After a brief August honeymoon, feuding has broken out again among the U.S. government, industry and civil liberty advocates trying to devise rules that would permit high-technology companies to more easily export sophisticated technologies that scramble information.
Yesterday, the various parties sat down in a day-long meeting to discuss the technology, which keeps information safe from eavesdroppers, but found little common ground. Government officials tried to put a positive light on the process, but several private sector people who attended said they felt "confused," and "burned" by the discussions.
"This whole thing is like trying to find a way through a maze that none of us have found a way through before," said Steve Walker, president of Trusted Information Systems, an information security company in Brentwood, Maryland. "Everybody would like everything, and we're all going to have to give up something."
Both industry and government thought they saw possible grounds for compromise in August, when Clinton administration officials said they were willing to let companies export sophisticated encryption technologies that provided some private organizations would hold onto a spare key for unlocking scrambled information. That way if law enforcement officials had the proper court authorization, they could get a peek at otherwise locked information.
But sparks began to fly a few weeks later when the administration met with industry and others to explore precisely how such a policy would work. For example, although the new policies would let companies export more complex encryption technology than current law permits, businesses began worrying that the most sophisticated techniques would still be out of bounds.
Others worried about who would hold the spare keys. Since U.S. law enforcement agencies want to be able to reach the keys, some felt they should in most cases be held in the United States unless the federal government had struck a deal with its foreign counterparts that would enable, say, the FBI to obtain spare keys stored elsewhere on short notice.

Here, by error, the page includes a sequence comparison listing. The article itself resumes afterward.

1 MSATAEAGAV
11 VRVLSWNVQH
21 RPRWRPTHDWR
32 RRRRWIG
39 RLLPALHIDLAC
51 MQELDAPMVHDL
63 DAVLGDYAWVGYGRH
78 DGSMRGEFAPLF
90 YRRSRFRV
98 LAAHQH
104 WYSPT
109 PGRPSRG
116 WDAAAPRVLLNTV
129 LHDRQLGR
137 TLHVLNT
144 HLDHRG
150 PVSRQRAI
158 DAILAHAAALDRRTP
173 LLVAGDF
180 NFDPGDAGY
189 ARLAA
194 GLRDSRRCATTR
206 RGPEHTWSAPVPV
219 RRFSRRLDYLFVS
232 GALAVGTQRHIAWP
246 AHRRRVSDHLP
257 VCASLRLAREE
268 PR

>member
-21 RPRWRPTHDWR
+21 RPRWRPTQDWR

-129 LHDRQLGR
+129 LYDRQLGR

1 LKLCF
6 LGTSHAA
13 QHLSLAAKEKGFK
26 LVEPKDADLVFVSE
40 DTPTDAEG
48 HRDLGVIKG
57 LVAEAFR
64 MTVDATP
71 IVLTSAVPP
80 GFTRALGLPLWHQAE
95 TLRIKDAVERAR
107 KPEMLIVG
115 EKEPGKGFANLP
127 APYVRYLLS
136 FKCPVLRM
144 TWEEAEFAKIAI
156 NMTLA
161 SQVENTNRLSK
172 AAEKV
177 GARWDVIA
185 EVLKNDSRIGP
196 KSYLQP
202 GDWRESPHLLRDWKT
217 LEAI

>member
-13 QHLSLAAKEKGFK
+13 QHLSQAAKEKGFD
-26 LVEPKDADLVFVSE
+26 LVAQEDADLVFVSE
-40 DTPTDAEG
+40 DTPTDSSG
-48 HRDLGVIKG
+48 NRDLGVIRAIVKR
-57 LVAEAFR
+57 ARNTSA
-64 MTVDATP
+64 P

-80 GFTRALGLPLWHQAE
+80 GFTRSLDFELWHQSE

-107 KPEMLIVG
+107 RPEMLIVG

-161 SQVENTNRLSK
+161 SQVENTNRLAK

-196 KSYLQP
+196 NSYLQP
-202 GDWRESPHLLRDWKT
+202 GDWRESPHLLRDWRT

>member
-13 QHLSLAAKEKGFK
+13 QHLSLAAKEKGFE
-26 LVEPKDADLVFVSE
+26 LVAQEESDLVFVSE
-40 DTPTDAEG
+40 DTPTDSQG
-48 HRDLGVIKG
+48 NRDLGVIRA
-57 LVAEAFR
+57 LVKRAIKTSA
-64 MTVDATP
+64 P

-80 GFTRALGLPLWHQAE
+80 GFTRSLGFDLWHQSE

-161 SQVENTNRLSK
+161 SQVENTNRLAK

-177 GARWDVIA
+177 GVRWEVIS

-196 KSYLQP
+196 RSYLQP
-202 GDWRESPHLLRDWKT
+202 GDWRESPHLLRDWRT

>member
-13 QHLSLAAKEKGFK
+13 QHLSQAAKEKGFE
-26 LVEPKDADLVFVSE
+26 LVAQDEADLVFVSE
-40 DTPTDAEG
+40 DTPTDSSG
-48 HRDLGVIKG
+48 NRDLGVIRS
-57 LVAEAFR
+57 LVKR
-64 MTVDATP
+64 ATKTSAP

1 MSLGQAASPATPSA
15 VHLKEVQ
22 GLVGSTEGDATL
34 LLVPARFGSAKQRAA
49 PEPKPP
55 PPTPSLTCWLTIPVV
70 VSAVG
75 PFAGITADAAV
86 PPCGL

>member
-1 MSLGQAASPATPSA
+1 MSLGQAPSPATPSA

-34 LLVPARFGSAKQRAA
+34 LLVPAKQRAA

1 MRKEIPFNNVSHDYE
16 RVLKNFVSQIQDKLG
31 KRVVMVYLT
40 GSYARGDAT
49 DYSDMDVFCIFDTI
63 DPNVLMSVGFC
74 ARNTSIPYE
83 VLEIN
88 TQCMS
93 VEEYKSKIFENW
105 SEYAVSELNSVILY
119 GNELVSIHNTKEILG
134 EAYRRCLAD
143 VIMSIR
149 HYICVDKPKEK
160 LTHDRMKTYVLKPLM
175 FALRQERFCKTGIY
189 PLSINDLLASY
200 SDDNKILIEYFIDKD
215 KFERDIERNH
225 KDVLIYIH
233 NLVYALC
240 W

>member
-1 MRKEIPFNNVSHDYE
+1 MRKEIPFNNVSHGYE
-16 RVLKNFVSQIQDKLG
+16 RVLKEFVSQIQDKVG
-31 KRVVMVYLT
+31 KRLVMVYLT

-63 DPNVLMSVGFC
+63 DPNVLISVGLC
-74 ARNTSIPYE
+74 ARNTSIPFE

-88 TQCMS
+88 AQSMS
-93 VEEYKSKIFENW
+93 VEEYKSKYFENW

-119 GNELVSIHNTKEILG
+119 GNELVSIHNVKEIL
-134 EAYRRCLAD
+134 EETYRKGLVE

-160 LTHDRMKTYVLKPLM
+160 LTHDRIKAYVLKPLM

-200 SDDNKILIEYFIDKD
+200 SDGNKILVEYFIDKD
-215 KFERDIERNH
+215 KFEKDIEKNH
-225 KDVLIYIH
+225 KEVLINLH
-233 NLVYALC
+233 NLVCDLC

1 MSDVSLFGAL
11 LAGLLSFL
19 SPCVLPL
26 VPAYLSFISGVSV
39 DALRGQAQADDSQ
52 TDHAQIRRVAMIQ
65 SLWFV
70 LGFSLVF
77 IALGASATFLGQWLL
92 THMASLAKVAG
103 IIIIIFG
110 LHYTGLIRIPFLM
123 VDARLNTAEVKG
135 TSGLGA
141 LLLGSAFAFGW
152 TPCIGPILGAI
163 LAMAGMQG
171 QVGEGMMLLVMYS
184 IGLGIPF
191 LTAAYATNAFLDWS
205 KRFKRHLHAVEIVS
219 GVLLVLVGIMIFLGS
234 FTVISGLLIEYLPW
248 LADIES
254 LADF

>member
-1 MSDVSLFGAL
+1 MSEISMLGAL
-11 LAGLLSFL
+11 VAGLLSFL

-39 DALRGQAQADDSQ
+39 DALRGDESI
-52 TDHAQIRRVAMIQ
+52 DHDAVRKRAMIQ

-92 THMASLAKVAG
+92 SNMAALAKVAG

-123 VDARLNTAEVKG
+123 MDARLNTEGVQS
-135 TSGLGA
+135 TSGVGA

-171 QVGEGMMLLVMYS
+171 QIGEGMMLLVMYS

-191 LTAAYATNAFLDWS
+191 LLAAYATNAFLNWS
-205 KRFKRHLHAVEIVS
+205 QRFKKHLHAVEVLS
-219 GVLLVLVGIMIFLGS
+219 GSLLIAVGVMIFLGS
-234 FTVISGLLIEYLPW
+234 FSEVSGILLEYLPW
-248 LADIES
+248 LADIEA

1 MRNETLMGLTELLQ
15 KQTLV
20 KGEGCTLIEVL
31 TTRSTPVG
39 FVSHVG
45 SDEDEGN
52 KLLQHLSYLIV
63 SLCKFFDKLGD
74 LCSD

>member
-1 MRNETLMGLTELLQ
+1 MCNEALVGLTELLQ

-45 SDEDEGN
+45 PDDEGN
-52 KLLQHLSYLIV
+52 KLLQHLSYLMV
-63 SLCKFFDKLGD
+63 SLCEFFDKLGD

"There is not going to be an export market for products" that require that the spare key be left in the United States," said David Sobel of the Electronic Privacy Information Center, an electronic privacy advocacy group. As long as foreign companies can sell products unencumbered by the spare-key requirement, "ours won't be competitive," he asserted.
Clint Brooks, advisor to the director of the National Security Agency, countered that there were few "facts" that demonstrated that U.S. companies would lose sales if they could export the kind of encryption technology that the government was proposing to permit. "We just need to find out," he said, in a telephone interview.
Others attending yesterday's meeting felt that there were too many groups trying to tug the emerging policy from very different concerns. "There's the government wanting to have secure messages ... domestic security issues and espionage issues...[as well as]...industry coming in with its agenda of selling products overseas. Oh, its going to be hard," said Jeff Rulifson a technology director for Sun Microsystems, Inc. Mountain View, Calif.
Government officials say they hope to draft a new set of proposals during the next few weeks and circulate them for another round of comments. In the meantime, at least two industry groups are scrambling to draft their own versions of an encryption policy.